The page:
The other day I was in bed scrolling through my Facebook, bothered by the lagging of the page, when I saw a post that was far too relatable. It read “crazy how we can transmit data from Mars but Wi-Fi still can’t reach people’s bedrooms”. Upon reading this, I began to explore new technological developments relating to Wi-Fi. I stumbled upon the development of a new type of Wi-Fi that could virtually solve that problem of unreliable internet access. This new Wi-Fi development is called Wi-Fi 6.
Wi-Fi 6 is the newest generation in standard Wi-Fi technology. It is also known as “AX WiFi” or “802. 11ax WiFi.” It still fulfills the original function of Wi-Fi as it connects devices to the internet, however, it does so in a way that is faster, more efficient, and overall better for our growing society than the current 802. 11ac WiFi.
While Wi-Fi 6 may come with greater speeds, that is not its overall goal. Rather, its purpose is to allow a larger number of devices to have improved network access. This would be especially beneficial in settings where there are mass amounts of devices connected to Wi-Fi at one time. These places including offices, universities, schools, companies, along with many more highly connected areas. Wi-Fi can only connect with a specific number of devices at once. When there are more devices than the network is capable of handling, there are issues with overall speed and connectivity. The new technologies of Wi-Fi 6 would help mitigate the problems associated with placing large amounts of Wi-Fi connected devices on a single network.
This new Wi-Fi allows for the connection of more devices, as well as improving the battery life of devices. It does this through a new “target wake time” (TWT) feature that allows the router to detect when devices are not being used. By doing this, it can halt the transmission of Wi-Fi, conserving power in devices, therefore improving overall battery life.
Two key technologies are responsible for accomplishing the goals of WiFi 6. These are MU-MIMO and OFDMA.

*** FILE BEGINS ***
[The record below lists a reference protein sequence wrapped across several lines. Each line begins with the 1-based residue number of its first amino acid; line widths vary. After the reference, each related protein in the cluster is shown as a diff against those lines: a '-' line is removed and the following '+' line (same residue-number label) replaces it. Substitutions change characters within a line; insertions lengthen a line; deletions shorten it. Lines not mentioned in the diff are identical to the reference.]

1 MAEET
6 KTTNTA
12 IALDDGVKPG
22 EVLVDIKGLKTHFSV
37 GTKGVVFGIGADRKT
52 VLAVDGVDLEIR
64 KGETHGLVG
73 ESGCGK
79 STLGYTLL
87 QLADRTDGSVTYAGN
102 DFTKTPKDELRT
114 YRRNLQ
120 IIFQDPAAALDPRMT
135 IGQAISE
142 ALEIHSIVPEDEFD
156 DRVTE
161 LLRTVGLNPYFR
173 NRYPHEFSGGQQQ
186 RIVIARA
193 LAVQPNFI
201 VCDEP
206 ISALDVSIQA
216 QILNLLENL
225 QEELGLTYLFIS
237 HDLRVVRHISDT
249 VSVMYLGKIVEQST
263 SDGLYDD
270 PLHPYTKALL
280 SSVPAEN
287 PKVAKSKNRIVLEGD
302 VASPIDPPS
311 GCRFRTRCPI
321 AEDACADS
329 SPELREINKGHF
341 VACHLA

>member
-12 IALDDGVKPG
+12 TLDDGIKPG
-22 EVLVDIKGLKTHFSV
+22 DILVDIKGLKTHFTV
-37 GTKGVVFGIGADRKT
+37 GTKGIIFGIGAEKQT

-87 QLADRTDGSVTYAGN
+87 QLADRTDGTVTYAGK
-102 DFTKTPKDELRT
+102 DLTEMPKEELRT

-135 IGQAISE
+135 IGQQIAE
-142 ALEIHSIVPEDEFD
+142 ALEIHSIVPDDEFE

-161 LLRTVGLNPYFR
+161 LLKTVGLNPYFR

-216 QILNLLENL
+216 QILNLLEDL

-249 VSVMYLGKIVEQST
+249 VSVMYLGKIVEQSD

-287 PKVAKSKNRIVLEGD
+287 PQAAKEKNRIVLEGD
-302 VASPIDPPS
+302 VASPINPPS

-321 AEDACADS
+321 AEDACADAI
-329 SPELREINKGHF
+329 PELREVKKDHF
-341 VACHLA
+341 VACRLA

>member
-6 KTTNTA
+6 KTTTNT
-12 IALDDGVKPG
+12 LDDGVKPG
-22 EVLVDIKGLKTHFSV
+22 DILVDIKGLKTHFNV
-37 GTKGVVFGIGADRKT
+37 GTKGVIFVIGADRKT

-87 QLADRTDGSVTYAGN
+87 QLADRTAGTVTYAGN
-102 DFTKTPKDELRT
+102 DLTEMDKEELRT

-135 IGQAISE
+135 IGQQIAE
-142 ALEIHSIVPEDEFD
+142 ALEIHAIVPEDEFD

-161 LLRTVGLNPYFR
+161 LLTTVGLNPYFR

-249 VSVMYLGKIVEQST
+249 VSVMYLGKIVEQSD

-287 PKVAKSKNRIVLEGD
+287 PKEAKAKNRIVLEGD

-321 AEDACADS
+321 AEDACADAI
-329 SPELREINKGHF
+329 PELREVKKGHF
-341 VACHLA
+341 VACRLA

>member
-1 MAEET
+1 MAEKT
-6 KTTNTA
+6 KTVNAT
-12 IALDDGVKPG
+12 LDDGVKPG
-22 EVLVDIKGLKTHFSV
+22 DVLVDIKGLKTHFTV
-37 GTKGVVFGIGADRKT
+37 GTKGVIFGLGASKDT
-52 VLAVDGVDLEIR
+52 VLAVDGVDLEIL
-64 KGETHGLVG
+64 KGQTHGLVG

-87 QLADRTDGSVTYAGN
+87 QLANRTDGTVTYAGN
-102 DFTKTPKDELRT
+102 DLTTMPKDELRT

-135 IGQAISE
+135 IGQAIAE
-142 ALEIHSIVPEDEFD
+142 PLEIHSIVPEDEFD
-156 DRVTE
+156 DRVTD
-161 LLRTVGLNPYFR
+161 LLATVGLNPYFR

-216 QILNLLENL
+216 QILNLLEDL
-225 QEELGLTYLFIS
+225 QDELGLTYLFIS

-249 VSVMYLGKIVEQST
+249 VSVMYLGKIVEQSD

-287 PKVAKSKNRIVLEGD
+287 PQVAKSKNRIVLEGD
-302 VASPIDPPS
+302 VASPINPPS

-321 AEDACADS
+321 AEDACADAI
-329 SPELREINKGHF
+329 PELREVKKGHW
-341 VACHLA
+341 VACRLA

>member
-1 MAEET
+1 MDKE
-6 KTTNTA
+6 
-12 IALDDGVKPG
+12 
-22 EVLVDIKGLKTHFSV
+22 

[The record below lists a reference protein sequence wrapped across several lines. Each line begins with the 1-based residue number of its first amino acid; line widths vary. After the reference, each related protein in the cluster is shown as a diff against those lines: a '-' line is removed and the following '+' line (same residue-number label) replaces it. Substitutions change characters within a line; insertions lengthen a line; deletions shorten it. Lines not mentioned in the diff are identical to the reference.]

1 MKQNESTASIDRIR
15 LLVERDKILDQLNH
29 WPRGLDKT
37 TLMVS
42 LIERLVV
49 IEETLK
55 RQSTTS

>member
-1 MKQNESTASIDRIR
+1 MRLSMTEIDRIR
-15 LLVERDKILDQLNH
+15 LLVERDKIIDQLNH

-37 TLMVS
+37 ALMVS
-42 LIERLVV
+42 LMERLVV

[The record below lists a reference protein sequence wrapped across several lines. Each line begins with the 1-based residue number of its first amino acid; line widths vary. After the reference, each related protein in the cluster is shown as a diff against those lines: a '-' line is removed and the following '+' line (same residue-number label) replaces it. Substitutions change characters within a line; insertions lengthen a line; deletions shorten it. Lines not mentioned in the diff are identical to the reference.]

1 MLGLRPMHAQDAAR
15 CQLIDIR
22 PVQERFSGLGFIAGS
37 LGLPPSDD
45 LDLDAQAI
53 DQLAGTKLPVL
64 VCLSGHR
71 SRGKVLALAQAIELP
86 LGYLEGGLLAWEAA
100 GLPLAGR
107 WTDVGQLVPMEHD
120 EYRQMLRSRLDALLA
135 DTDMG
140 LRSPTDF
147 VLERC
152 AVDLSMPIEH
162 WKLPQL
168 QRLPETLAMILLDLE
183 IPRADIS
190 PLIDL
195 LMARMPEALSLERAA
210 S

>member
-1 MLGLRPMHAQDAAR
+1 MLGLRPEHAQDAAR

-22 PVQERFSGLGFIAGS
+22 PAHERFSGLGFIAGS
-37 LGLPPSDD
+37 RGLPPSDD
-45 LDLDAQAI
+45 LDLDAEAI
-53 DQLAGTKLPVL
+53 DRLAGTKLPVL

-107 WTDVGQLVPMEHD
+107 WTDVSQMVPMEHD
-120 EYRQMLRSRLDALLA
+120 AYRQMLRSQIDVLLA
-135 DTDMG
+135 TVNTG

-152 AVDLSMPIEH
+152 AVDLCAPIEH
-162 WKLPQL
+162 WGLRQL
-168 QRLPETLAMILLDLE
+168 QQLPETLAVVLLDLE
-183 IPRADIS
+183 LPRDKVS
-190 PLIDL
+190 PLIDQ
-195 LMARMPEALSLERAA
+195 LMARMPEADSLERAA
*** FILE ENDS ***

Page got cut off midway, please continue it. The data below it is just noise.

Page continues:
MU-MIMO stands for “multi-user, multiple input, multiple output”. This is already present in current routers, but Wi-Fi 6 upgrades it.
This technology allows routers to communicate with multiple devices at once. Current routers can simultaneously connect with up to four devices. Wi-Fi 6 would double this by allowing routers to connect with up to eight devices.
OFDMA stands for “orthogonal frequency division multiple access”. This technology allows one transmission to deliver data to multiple devices at once. Improving each transmission from the router to the device.
Although this new technology is exciting, it is not plausible for members of the general public to rush out and get these new routers. This is because your devices need to be compatible with WiFi 6 technology. The new routers are a bit costly. The implementation of Wi-Fi 6 in our society will be gradual. It will prove to be invaluable with the growing amount of devices in our society. As new phones, laptops, and other devices are released, most of them will likely be equipped with Wi-Fi 6 compatibility. As these new devices emerge, so will the presence of Wi-Fi 6 routers.
Want to know more about Wi-Fi 6 or wireless networking? Our network engineers can assist you with any questions you may have. Contact us today.